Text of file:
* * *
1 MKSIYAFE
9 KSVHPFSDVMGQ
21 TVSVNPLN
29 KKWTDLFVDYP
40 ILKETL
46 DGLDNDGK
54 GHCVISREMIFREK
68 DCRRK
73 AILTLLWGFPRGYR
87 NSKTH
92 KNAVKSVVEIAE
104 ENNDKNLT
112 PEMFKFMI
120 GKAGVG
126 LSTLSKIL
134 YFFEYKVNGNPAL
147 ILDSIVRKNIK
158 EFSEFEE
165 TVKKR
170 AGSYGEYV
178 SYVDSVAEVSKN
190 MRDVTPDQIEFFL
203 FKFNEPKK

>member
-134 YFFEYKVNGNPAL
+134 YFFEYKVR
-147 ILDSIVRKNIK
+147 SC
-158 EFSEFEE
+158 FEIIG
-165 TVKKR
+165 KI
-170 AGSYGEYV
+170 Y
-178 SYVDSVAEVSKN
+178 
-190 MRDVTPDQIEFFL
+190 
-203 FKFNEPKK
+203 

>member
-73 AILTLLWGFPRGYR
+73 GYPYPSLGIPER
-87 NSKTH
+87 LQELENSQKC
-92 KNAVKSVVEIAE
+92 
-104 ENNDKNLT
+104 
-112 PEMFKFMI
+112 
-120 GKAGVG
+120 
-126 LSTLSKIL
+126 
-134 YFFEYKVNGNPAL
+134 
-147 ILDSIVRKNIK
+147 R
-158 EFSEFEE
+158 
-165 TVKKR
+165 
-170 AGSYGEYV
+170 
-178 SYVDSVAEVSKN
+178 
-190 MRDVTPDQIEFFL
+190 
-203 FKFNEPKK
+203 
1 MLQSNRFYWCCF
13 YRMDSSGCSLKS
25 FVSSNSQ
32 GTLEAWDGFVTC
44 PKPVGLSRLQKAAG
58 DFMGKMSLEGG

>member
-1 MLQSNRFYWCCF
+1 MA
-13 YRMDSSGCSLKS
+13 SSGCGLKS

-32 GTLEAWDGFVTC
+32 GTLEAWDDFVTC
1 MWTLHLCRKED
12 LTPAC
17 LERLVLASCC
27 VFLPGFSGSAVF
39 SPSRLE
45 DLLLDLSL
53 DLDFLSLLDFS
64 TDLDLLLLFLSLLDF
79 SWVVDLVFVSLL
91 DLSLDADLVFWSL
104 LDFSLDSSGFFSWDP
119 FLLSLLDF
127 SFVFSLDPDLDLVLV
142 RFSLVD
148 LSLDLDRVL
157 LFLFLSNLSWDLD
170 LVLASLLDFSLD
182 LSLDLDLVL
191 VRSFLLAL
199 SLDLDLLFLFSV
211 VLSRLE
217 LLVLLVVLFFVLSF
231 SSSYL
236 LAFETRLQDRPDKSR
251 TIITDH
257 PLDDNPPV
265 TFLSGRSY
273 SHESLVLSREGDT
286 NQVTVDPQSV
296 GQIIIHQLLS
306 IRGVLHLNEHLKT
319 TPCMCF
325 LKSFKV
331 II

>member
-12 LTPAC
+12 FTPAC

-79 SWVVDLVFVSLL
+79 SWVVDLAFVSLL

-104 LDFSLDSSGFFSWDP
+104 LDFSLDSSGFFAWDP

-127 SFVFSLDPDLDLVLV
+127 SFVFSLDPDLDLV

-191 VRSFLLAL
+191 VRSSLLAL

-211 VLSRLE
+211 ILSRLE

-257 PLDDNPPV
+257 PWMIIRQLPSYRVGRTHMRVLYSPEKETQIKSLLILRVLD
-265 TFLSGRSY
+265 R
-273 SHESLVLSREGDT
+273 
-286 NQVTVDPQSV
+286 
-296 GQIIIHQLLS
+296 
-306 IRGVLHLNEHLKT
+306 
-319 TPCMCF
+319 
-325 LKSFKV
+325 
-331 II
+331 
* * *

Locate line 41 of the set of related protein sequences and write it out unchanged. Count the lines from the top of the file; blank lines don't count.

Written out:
>member